20 August 2014

Why Do Clergy Workers Burn Out?

I was sent an article written by an Australian researcher Grant Bickerton regarding the stresses that Australian clergy workers face. Here's a quote I found from an article in The Briefing (an online magazine run by Matthias Media) I thought worth sharing.

When stress at work becomes chronic, it results in burnout. Burnout is defined as a combination of three symptoms:
  • Emotional exhaustion: “All my energy has been spent and I just can’t give any more.”
  • Increasing depersonalization or cynicism about work: “Ministry would be great if it weren’t for parishioners.”
  • Low personal accomplishment: “I’m not having any real impact here anyway”
According to their research, nearly HALF of 4,400 survey participants were on the edge of burnout! They stated:
Energy-draining stress resulting in burnout is significant, because it not only impedes Christian witness and work by debilitating the leadership of church communities, but leaves a trail of emotional and spiritual devastation in the families and individual lives of those who are “worthy of double honour” (1 Tim 5:17).

So WHY are clergy workers so susceptible to burnout? According to research (international and Australian), there are 5 major areas which also heavily impact their families. These are:
  1. Workload & Time Demands (too much to do in too little time!)  
  2. Poor Work-Home Boundaries (Separating home and work can be very difficult, the home is often owned or near the church and ministry is done in the clergy house). 
  3. High Expectations (research has found ministers have high expectations of themselves, as do the churches they work in and their church denominations)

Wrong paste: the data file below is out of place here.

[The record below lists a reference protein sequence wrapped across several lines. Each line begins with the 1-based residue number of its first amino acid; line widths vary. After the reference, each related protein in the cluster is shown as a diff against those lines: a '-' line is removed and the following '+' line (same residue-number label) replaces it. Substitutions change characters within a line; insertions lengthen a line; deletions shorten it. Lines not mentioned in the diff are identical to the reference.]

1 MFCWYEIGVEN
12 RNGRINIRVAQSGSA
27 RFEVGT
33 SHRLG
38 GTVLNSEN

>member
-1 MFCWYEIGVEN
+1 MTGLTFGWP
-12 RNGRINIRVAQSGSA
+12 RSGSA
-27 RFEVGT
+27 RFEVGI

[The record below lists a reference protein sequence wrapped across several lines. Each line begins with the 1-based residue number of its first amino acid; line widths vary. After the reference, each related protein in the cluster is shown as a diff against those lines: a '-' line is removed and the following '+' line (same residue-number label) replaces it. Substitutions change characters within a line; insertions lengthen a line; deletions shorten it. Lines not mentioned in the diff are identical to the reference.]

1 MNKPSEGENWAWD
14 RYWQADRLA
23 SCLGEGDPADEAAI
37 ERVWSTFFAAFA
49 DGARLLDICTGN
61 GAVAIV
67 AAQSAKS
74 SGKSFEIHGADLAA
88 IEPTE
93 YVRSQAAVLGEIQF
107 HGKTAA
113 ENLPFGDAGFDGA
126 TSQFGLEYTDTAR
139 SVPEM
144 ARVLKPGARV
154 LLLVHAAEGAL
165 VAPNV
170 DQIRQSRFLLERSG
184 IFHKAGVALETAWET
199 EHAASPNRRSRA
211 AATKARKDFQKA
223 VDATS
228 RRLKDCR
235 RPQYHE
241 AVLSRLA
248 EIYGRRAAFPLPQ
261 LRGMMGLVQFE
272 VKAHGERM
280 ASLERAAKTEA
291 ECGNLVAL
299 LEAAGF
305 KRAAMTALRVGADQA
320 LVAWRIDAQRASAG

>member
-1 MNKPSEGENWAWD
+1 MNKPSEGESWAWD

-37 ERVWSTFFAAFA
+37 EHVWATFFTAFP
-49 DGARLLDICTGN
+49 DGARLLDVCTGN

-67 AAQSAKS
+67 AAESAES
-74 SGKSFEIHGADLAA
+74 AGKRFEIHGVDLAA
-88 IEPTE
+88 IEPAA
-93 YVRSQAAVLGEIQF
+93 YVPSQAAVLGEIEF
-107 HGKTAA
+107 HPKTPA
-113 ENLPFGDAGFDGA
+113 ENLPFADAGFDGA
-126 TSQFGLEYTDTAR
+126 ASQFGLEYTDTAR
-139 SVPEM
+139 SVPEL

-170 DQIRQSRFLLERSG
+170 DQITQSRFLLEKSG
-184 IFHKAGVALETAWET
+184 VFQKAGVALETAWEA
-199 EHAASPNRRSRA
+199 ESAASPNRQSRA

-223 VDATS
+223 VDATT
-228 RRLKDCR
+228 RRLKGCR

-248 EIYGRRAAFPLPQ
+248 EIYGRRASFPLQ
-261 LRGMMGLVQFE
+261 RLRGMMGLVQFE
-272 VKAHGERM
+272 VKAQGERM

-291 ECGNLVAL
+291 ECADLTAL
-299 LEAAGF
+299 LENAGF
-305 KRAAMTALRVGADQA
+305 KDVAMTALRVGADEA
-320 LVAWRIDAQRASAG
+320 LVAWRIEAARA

4. Minimal Social Support (constant constant pastoral care, moving, maintaining professional boundaries and living away from family and friends means clergy workers can have little time or energy to spend on relationships outside of the church and family. While they do have access to other ministers in their denomination, work and time demands limit how much they can invest in friendships or support groups) 
  5. Financial Demands (Ministry does not pay very well! While the purpose of being in ministry is not the financial gain, American research has found that clergy workers are some of the most educated but also poorly paid professionals! Often clergy families need two jobs help pay the bills)
After years of working with clergy families, we've seen these stresses impact them both indirectly through their spouse or parent experiencing burnout or directly as a result of the same workload. John Mark Ministries also suggests that there is an enormous rate of burnout in clergy spouses. Nothing is known about clergy kids. However we would argue that this research is extremely relevant to clergy families while they are in the ministry their parent or spouse is in. Similar expectations can influence their health and well-being, particularly if there is an element of the 2-for- the-price-of-1 or the idea that the whole family is in ministry.

If this is the rate of burnout, what is being done about reducing its' impact? We hope our research will be able to shed more light on this topic.
~ Rachel